As one would expect, sector performance was bearish save the Industrial good sectors which posted a w/w gain of 0.7% majorly driven by WAPCO (+4.16%). On the flip side, the Banking, Consumer Goods, Insurance and the Oil and Gas sector posted w/w losses of 0.6%, 1.5%, 0.3% and 0.3% in that order. Example of counters that drove price depreciation in these sectors include CAP (-22.4%), STERLING (-18.8%), DIAMOND (-13.9%),  HONEYWELL (-10.7%), MRS (-9.7%), BERGER PAINTS (-9.7%), 7UP (-9.3%), FMNL (-9.0%), TRANSCORP (-8.9%) and SKYE (-8.6%), PZ (-7.7%), ZENITH (-4.6%) and NB (-1.9%).
When compared to the previous week, market breath, our proxy for overall market sentiment, came in flat at 0.5x as 18 stocks advanced against 35 decliners. Also, activity level saw average volume advance 20.0% while average value declined 17.1% settling at 272.2m units and N2.1bn respectively. The week also saw ZENITH Q2-16 earnings numbers which was disappointing on account of the impact of FX on earnings. We anticipate another bearish run for equities this week, even as positive triggers remain scarce. Furthermore, we think July headline CPI (likely to print higher y/y relative to June) also creates another reason for investor to move capital to safety, further re-enforcing our downbeat outlook for the equities market this week.
Tight system liquidity drives money market rates higher w/w
In the past week, the money market opened on relatively tight system liquidity of N81.1bn. Nonetheless, a dearth of OMO issuance by the Apex bank up until Thursday, as well as inflow from maturing bills worth N113.0bn boosted liquidity ensuring key market rates trended lower. The CBN however issued OMO worth c.N254.0bn on Friday (Stop rate c.18.0%), once again tightening liquidity similar to the start of the week. Consequently, the Open Buy Back (OBB) and Overnight (O/N) rates remained elevated w/w, closing at 22.5% and 24.8% respectively vs. 19.5% and 20.6% in the previous week accordingly. Despite maturities of N64.2bn expected mid-week, the impact is likely to be offset by the T-bill auction of c.N112.4bn slated for mid-week. Overall, we expect money market rates will remain elevated and close this week in double digits, with system liquidity likely to remain tight.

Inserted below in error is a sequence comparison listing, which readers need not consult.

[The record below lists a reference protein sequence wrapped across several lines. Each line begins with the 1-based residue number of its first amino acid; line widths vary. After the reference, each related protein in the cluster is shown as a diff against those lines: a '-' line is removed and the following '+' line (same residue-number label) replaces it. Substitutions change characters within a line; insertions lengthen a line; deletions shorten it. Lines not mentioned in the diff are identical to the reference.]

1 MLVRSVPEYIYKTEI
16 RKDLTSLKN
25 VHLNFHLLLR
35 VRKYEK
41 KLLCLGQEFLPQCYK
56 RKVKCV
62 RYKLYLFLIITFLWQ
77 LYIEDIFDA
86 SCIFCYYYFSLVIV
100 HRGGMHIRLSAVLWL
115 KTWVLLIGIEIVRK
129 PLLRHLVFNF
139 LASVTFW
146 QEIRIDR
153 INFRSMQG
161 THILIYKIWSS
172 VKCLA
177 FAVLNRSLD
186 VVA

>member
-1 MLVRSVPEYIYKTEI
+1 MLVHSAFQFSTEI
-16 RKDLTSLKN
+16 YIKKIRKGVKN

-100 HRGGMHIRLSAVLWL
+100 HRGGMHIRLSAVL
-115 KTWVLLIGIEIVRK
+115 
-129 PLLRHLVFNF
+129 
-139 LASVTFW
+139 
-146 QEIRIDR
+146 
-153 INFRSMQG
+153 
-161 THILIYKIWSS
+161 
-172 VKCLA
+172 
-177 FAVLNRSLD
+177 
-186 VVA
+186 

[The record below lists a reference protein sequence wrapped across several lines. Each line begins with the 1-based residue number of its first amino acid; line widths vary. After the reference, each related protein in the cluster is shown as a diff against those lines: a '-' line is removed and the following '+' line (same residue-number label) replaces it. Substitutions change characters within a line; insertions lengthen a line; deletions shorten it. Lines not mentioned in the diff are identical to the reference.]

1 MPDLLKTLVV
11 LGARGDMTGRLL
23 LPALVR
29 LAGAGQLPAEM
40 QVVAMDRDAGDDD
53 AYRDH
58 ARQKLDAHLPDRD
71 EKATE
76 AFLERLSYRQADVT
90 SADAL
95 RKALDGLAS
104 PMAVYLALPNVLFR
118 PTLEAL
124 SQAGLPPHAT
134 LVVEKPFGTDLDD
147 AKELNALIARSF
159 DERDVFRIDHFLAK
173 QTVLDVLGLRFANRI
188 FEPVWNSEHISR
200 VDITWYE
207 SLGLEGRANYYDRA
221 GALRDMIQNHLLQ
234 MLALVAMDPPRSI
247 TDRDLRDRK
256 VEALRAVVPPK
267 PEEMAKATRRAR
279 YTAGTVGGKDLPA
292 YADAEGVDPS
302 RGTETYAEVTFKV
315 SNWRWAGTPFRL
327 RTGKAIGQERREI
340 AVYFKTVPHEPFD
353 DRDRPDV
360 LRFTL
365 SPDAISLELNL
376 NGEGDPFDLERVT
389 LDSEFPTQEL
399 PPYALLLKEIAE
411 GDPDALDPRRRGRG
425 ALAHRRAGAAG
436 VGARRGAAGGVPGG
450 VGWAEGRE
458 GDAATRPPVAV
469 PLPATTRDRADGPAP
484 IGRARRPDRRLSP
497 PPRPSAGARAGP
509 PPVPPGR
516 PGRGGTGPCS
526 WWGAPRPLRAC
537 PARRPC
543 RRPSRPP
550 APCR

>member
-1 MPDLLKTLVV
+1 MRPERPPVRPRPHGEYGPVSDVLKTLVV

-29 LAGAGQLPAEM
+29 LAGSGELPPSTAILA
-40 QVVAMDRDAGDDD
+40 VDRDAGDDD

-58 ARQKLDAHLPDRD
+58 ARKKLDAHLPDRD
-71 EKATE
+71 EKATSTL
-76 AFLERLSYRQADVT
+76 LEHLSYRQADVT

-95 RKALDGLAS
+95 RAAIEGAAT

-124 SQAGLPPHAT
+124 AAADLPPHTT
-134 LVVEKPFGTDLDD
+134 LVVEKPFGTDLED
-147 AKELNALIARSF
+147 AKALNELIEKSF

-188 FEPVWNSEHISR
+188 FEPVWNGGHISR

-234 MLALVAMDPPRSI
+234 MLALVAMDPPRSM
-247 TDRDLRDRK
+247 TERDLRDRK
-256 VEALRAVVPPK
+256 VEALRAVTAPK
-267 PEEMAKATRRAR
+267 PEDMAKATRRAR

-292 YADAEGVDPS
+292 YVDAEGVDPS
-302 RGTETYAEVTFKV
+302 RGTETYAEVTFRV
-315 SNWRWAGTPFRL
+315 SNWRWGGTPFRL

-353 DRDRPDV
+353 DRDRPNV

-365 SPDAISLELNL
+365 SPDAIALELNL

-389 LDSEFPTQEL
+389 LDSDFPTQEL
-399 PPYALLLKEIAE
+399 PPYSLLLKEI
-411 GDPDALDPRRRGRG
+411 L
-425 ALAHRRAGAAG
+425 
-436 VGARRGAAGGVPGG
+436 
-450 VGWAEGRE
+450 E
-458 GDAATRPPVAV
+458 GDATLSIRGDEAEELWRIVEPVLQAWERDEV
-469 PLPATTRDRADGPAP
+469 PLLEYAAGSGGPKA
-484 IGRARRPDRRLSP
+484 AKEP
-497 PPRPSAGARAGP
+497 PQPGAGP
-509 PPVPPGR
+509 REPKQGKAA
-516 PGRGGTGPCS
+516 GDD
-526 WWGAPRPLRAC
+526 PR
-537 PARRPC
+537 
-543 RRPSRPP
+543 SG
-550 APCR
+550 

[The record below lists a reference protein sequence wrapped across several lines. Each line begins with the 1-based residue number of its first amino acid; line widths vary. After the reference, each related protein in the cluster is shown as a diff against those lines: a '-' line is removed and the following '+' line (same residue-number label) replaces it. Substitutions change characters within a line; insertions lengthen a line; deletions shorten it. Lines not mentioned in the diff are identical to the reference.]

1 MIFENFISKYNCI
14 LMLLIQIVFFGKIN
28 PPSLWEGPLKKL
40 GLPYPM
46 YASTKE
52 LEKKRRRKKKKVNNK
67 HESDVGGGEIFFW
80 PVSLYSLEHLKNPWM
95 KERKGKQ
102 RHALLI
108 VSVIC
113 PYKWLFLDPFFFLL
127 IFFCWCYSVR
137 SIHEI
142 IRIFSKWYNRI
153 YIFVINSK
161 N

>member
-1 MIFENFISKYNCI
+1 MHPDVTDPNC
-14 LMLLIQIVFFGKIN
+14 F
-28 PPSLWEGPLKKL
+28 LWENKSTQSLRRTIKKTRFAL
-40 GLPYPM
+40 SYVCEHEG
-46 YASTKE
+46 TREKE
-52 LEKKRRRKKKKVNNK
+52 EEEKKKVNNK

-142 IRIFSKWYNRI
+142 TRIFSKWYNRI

FI Market: Yield trends mixed, as attention shifts to upcoming PMA and Inflation numbers
The FI market relayed more mixed sentiment this week, which is an improvement from the bearish run seen in the last couple of weeks. While trades  were mostly within a tight range in the T-bill and Bond market earlier on in the week, a liquidity boost from maturities worth N113.0bn on Thursday drove some buy interest although that was short lived, as an aggressive mopped up by the Apex bank helped moderate gains. For T-bills, average yield across maturities declined 30bps w/w to 17.1%, mostly driven by the impact of strong buying interest seenon Thursday. Similarly, yields in the Bond market also ended the marginally lower, down by 0.2% on average across the curve w/w to end at 15.1%.  We anticipate secondary market yields for both T-bills and Bonds will shift higher this week, as investors focus on upcoming July inflation numbers (scheduled for release on Tuesday) as well as this week’s Bond auction which will see the issuance of July 2021 (N35.0bn – 45.0bn), March 2026 (N25.0bn – 35.0bn) and March 2036 (N35.0bn – 45.0bn) instruments.
Recent pressure on the Naira takes a breather
At the spot market, the naira closed at N320.3 NGN/USD in the past week, losing N0.20 from the previous week. The local currency however firmed in the parallel market to 395.0 NGN/USD from 400.0 NGN/USD in the previous week, with volatility much reduced from the level seen in recent weeks. Despite recent introduction of a new FX policy regime, the naira continues to see pressure as investors remain curious about the effectiveness of the new FX policy.  At the international market, Oil price closed the week strongly higher, adding US$3.3pb to US$47.3pb mostly due to an announcement from Saudi that the possibility for production freeze amongst OPEC members will revisited at next month’s meeting. In the near term, we expect the exchange rate will remain pressure, until autonomous players return to the market to relieve the CBN of its role of major dollar supplies at the interbank.

by Editor

August 18, 2016 | 12:00 am
  |     |     |   Start Conversation